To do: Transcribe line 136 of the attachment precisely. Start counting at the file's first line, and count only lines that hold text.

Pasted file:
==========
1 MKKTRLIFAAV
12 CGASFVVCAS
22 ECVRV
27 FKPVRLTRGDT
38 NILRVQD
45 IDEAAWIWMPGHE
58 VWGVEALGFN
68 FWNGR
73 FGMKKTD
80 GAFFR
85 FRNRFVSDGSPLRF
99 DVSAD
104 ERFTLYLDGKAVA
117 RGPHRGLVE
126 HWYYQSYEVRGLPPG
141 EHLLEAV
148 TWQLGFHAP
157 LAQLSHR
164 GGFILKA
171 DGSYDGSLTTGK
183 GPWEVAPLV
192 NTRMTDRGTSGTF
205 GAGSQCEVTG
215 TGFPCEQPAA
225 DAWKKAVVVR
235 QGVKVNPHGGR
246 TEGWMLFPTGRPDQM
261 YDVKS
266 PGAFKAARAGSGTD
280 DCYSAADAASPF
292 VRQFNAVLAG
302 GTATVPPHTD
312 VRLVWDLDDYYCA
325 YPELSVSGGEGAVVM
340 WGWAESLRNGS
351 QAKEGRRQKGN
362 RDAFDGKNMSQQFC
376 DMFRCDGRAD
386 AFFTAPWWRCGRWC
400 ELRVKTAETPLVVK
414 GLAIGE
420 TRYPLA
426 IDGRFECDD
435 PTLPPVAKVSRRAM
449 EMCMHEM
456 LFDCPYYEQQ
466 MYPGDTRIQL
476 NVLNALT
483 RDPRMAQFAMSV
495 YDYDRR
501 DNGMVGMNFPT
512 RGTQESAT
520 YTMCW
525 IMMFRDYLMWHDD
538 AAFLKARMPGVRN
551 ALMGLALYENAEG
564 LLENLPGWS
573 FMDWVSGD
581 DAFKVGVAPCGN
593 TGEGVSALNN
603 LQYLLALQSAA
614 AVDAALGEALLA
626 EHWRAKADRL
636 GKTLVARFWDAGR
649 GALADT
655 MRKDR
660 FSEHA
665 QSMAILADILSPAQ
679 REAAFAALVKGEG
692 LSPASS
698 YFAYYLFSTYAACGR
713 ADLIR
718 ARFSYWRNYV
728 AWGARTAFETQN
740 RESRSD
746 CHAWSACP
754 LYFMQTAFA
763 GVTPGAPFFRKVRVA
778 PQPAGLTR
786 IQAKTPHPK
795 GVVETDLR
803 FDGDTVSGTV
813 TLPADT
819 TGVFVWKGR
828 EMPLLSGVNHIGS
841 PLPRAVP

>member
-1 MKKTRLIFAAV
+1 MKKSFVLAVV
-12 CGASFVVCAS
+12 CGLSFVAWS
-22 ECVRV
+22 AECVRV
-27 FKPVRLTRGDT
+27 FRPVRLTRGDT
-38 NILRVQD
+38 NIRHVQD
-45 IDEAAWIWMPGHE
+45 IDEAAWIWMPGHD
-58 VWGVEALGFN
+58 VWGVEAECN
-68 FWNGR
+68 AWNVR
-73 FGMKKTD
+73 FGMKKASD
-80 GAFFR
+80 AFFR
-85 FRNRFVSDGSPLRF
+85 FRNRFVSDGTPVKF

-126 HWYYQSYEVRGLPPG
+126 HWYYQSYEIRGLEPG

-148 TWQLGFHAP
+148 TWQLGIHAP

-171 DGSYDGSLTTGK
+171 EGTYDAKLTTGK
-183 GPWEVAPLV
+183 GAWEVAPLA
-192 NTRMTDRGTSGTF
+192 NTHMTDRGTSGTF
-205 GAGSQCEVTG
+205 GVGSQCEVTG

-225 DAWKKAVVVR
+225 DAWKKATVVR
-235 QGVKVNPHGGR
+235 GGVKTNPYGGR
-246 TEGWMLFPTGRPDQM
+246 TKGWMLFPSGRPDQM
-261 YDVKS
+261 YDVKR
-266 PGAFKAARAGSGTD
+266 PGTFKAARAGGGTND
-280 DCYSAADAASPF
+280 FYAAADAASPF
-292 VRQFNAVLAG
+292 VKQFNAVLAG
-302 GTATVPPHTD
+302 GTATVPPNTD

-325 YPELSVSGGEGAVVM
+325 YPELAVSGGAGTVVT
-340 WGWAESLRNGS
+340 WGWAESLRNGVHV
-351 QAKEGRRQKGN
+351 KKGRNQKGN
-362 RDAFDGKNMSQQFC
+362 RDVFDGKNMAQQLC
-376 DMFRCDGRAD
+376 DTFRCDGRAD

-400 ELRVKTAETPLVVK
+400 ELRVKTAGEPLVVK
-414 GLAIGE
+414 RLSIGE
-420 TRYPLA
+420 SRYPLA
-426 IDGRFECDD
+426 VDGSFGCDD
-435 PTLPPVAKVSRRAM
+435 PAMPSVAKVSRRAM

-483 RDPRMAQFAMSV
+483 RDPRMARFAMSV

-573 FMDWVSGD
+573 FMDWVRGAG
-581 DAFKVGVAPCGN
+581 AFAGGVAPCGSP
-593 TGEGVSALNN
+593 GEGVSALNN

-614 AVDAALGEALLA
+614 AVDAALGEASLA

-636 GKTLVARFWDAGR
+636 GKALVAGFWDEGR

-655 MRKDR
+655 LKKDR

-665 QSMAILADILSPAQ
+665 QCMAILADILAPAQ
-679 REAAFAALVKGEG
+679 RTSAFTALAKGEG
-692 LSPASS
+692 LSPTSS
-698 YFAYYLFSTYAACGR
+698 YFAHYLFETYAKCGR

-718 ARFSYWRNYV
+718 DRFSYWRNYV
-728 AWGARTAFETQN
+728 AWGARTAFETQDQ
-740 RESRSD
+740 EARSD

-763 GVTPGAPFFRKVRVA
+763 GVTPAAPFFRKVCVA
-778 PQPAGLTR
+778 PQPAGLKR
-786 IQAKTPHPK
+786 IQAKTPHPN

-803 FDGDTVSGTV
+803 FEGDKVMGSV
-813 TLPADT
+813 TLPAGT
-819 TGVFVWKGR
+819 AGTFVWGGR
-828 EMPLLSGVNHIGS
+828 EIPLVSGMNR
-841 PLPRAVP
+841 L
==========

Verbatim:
-302 GTATVPPHTD